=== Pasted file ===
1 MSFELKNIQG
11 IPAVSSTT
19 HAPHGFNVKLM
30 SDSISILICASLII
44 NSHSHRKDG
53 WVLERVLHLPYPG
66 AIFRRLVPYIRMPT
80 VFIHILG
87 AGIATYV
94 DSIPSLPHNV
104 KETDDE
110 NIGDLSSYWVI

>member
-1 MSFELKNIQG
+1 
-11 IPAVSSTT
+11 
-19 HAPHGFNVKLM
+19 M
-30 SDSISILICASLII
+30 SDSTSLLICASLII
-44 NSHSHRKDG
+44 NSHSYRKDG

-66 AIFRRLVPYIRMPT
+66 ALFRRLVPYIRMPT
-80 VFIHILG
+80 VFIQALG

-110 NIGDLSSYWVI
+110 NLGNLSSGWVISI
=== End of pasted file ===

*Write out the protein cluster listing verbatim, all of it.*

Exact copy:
1 MSFELKNIQG
11 IPAVSSTT
19 HAPHGFNVKLM
30 SDSISILICASLII
44 NSHSHRKDG
53 WVLERVLHLPYPG
66 AIFRRLVPYIRMPT
80 VFIHILG
87 AGIATYV
94 DSIPSLPHNV
104 KETDDE
110 NIGDLSSYWVI

>member
-1 MSFELKNIQG
+1 
-11 IPAVSSTT
+11 
-19 HAPHGFNVKLM
+19 M
-30 SDSISILICASLII
+30 SDSTSLLICASLII
-44 NSHSHRKDG
+44 NSHSYRKDG

-66 AIFRRLVPYIRMPT
+66 ALFRRLVPYIRMPT
-80 VFIHILG
+80 VFIQALG

-110 NIGDLSSYWVI
+110 NLGNLSSGWVISI